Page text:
Tuesday, May 24, 2011

Gobbler Numbers on the Rise

Stan Oulette of Deer Creek Outfitters with toms he led his clients to.

First the bad news: In its report, “Spring Turkey Take by County,” the New York State Department of Environmental Conservation estimates that last year’s statewide turkey harvest was roughly 25,800 birds, well below the 10 year average of 34,000.

Now the good news: although the state’s overall harvest was down 25 percent from the year before, Oswego is one of only five counties to boast a higher take in 2010 than in 2009. And from the looks of it, the trend is stretching into this year.

Now, a cynic might say these figures result from more hunters in Oswego County, or that the county somehow managed to avoid the harsh winter weather that did a number on the fowl’s population in the rest of the state.

Say what???!!!

I’m here to tell ya that Oswego County has about the same amount of hunters per capita as the rest of the state, and gets more than its fair share of snow. In fact, a big portion of the county, including some primo turkey range, is in the area known for “lake effect,” a measure meteorologists from around the country use to judge a region’s snowiness.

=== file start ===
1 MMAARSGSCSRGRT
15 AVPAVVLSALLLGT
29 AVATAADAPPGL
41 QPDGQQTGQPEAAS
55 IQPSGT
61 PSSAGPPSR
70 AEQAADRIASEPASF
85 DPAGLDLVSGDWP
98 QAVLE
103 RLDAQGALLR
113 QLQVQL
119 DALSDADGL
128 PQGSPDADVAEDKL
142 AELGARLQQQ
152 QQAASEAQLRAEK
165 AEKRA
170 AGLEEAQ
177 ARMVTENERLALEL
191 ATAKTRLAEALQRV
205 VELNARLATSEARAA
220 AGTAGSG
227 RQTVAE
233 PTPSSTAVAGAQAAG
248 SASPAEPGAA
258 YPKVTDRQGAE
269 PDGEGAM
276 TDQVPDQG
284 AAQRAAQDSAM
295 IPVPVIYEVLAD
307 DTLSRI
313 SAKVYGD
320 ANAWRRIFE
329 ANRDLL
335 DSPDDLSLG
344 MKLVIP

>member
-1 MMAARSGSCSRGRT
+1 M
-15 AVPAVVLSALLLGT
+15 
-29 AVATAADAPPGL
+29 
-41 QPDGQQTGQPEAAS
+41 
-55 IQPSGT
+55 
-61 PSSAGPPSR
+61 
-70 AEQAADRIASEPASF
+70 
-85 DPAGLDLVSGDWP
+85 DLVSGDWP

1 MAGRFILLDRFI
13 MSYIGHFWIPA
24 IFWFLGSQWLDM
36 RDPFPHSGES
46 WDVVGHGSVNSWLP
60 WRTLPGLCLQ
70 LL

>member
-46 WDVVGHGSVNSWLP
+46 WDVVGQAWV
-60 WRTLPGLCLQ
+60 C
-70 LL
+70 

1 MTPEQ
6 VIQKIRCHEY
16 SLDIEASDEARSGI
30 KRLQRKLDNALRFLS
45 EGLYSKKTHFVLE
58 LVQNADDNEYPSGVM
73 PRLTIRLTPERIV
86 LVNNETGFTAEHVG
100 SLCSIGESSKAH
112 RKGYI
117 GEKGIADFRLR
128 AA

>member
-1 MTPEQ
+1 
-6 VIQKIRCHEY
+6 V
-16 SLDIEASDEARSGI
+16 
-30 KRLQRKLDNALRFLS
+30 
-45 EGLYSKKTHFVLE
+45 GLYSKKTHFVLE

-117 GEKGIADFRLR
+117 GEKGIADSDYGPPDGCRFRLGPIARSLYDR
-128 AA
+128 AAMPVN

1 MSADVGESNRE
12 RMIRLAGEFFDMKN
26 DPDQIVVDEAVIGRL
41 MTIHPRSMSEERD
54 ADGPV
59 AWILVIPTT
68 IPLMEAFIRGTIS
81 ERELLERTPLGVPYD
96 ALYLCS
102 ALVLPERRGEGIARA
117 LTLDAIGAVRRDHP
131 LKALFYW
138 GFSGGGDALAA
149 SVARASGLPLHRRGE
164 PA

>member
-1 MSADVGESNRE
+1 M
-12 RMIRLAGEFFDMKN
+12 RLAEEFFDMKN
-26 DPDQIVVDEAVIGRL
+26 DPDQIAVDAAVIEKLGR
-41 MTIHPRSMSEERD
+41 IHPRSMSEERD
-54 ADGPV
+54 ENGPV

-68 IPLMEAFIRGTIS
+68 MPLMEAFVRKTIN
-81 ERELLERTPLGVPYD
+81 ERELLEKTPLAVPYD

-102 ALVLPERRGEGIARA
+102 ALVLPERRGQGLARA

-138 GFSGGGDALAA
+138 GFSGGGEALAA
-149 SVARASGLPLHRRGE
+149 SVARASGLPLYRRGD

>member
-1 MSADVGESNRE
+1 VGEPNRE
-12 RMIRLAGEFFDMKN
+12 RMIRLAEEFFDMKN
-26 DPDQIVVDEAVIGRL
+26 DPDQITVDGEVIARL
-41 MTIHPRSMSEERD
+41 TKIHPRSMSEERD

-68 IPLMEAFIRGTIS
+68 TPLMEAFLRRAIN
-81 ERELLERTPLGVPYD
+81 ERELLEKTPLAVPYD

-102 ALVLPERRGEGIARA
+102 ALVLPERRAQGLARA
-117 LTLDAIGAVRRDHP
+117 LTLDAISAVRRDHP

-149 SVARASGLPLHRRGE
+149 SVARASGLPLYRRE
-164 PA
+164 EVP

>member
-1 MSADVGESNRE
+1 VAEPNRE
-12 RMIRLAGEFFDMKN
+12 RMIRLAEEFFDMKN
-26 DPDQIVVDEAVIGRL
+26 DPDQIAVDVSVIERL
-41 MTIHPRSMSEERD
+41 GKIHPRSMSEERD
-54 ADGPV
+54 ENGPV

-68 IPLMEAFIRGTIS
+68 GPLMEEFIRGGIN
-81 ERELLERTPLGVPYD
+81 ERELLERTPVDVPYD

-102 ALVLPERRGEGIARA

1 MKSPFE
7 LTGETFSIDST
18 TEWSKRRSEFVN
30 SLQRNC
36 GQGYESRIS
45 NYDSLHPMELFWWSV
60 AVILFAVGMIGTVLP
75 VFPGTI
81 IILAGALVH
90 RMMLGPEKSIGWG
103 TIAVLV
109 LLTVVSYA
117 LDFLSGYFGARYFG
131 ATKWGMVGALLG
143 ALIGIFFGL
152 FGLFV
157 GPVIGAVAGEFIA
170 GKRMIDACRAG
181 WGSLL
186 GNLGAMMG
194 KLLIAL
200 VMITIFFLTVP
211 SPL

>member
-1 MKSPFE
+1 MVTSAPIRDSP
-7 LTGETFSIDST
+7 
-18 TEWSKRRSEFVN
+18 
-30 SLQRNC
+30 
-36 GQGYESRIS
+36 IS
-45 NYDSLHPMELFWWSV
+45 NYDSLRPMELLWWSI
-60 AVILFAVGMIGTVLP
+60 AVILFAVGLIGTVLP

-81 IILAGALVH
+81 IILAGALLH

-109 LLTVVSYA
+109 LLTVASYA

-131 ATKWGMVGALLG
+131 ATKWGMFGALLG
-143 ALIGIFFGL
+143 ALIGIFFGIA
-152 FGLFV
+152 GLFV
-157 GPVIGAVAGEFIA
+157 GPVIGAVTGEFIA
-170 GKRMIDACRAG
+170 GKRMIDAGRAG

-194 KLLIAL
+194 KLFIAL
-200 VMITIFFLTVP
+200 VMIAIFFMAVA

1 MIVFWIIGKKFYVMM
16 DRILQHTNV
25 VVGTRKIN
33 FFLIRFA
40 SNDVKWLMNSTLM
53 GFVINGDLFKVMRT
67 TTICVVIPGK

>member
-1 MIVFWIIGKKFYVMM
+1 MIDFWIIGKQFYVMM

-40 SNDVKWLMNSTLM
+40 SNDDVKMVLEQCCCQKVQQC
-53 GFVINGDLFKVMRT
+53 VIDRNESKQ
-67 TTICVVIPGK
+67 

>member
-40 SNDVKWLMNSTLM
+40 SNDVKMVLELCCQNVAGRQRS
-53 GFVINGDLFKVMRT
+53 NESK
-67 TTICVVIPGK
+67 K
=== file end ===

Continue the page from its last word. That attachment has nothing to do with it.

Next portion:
Truth is Oswego County is exceptionally good to turkeys. Lance Clark, a Senior Wildlife Biologist with the NYSDEC claims “Oswego County ’s turkey population has been building for the past couple of years.”

Most surprising of all, the growing number isn’t exclusive to the southern part of the county, where most of the farms are found. Indeed, a lot of the birds were taken in the Littlejohn, Deer Creek Marsh, and Happy Valley Wildlife Management Areas, vast tracts of undeveloped land.

You see, while turkeys do well in agricultural areas, they can do just as good in deep woods. All they need is mast bearing hardwoods--oak, beechnut, hickory, stuff like that--and openings that provide seeds, insects, and fruits like berries and apples.

Since WMAs are run to enhance wildlife habitat, DEC conducts patch/clear-cutting in heavily forested areas regularly to increase early successional habitats; the dense cover required by broods and the insects they feed on. Happy Valley WMA is the DEC’s most recent recipient of this management tool.

Marshy areas are also great turkey habitat. Two of the state’s finest are Oswego County’s  Deer Creek Marsh and Three Mile Bay/Big Bay WMAs. In fact, anglers fishing for crappie and panfish in Toad Harbor this time of year are always scattering turkeys while walking to fishing spots.

And don’t go thinking the last half of the season is the least productive. Most hunters only go out the first week. After about a few days of being relatively unmolested, most toms go back to doing what they like best: talking to the ladies.

So head out to one of the WMAs mentioned above, set up a hen decoy and start talking turkey. With a little bit of luck and a lot of patience, you’ll be eating wild fowl in no time.

A happy Deer Creek Motel client showing off his bird.